14 September 2022

Matt Mullenweg renews the push for canonical WordPress plugins or Canonical Plugins

Can a plugin be more reliable, run by more people, and be better than other plugins in the WordPress repository? Let's discover the canonical plugins.

WordPress Plugin Canonical Canonical Plugins
Print Friendly, PDF & Email

There have been a lot of references to "canonical plugins" from 2009 to present, especially at Matt's WordCamps, but we haven't published anything official about the idea, nor have we made much progress beyond discussions about how great it would be to have canonical plugins and how much it would be nice for the community.

What is a Canonical WordPress plugin, or a Canonical Plugins.

This is one of the many things the core commit team has been talking about in the last few days and everyone agrees that we need to prioritize this aspect of the project sooner rather than later. So here's a top notch description of how we're currently thinking about canonical plugins, which we'd like to use to start a focused community discussion on the topic.

WordPress Plugin Repository

Canonical plugins would be community developed plugins (multiple developers, not just one person) and respond to popular feature requests with superlative execution. These plugins would be GPL and reside in the WordPress.org repository and would be developed in close connection with the WordPress core. There would be a very strong relationship between the core and these plugins which would ensure that a) the plugin code was secure and the best possible example of coding standards and b) that new versions of WordPress would be tested against these. plug-in before release on ensuring compatibility. There would be a screen within the WordPress admin plugins section to present these canonical plugins as a sort of guarantee of the publisher's choice or verified. These plugins would be a true extension of the WordPress core in terms of compatibility,

Canonical Plugin and WordCamp 2022. Matt Mullenweg's appeal.

During WordCamp US contributor day this weekend, Matt Mullenweg has published a renewed invitation to the WordPress Make teams to take a plug-in approach when developing new core features. Revived the notion of canonical plug-ins, First introduced to the WordPress community in 2009 as a means of providing optional features to users with a higher level of security than regular plug-ins:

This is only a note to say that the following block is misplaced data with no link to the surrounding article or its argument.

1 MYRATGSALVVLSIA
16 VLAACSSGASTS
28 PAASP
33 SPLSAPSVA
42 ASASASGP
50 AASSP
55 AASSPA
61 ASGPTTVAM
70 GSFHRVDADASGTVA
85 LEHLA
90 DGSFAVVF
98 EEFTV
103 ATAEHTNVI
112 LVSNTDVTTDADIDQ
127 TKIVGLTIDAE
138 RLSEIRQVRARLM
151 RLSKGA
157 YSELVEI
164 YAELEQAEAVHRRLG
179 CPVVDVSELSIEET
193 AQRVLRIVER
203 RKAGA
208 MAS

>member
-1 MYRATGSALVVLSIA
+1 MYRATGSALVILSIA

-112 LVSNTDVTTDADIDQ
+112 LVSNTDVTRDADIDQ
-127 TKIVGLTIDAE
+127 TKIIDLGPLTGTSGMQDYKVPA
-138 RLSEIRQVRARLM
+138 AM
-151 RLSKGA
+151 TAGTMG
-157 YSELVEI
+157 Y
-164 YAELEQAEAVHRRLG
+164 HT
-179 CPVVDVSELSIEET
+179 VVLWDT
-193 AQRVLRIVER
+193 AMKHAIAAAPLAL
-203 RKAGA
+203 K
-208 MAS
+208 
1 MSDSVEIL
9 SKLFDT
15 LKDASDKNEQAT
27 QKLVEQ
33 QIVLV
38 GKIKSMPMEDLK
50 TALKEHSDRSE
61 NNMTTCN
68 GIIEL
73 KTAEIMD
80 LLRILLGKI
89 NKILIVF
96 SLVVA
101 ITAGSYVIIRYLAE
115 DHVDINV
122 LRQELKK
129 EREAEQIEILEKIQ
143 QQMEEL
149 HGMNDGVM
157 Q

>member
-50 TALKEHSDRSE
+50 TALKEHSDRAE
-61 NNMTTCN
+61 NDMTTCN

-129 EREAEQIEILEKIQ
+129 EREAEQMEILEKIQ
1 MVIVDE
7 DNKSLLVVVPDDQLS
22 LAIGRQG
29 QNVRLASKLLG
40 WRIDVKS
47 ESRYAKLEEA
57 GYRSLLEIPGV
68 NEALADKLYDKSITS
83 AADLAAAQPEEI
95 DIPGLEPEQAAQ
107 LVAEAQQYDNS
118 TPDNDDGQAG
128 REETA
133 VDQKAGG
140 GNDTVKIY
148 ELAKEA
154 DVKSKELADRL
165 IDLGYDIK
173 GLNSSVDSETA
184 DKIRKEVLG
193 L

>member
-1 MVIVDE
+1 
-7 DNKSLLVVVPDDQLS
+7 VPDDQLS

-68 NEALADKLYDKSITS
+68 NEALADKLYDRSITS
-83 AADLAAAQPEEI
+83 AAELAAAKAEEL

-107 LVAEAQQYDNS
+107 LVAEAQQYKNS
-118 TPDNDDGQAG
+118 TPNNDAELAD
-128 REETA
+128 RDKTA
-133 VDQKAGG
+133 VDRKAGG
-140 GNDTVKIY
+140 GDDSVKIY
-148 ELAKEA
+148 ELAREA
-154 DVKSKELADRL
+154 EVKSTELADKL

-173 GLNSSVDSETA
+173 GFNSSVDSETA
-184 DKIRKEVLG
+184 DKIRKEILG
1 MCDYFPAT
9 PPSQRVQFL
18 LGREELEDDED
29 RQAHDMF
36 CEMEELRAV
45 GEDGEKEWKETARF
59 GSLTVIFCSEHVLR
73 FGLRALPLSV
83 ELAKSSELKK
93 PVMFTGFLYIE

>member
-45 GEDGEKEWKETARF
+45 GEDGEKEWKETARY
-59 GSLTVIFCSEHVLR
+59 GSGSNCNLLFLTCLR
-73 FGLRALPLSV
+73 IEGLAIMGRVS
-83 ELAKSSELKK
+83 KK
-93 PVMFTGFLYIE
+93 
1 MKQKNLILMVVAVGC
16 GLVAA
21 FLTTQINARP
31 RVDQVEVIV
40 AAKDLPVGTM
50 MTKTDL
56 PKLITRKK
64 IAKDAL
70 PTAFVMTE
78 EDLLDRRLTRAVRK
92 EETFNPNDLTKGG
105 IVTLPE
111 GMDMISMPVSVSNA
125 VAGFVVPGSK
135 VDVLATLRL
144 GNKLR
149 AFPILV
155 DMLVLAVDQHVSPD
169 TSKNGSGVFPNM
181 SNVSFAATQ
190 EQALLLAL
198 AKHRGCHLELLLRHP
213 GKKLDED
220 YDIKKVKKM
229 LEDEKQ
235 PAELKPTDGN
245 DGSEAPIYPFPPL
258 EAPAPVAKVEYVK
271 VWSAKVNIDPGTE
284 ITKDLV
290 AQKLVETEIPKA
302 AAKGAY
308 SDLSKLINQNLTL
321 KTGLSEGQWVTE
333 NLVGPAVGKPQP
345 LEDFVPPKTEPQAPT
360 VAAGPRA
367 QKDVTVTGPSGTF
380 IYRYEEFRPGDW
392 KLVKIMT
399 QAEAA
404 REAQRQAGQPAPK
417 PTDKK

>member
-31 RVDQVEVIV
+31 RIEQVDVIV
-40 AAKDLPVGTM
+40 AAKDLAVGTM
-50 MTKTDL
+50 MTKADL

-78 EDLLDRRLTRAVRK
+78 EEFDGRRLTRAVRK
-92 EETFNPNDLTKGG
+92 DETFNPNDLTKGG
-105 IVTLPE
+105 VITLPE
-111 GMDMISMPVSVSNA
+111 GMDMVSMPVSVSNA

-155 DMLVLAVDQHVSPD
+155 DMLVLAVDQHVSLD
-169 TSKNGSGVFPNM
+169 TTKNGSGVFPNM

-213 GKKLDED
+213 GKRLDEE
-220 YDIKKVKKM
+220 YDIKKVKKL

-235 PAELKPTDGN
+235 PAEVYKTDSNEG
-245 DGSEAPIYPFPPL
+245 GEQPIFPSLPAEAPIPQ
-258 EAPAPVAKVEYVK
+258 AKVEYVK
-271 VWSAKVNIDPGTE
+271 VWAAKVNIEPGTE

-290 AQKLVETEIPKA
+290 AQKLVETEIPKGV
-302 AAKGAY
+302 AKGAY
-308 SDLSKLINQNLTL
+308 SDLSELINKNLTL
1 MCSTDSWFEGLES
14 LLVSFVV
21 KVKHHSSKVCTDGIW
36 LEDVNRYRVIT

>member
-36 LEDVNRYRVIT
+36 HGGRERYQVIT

Canonical plugins would be community developed plugins (multiple developers, not just one person) and respond to popular feature requests with superlative execution. These plugins would be GPL and reside in the WordPress.org repository and would be developed in close connection with the WordPress core. There would be a very strong relationship between the core and these plugins which would ensure that a) the plugin code was secure and the best possible example of coding standards and b) that new versions of WordPress would be tested against these. plug-in before release on ensuring compatibility. There would be a screen within the WordPress admin plugins section to present these canonical plugins as a sort of guarantee of the publisher's choice or verified. These plugins would be a true extension of the WordPress core in terms of compatibility,

Jen Mylo

La WordPress plugin directory it is only one plug-in from exceeding 60.000 (at the time of publication). Contrary to the idea of ​​canonical plugins, the official directory is still like the wild west in terms of what users can expect from plugin authors. Mullenweg cited several plug-in scenarios that aren't ideal for users, such as a plug-in controlled by a single company and evolving to a pro version or removing previously free features and putting in an update.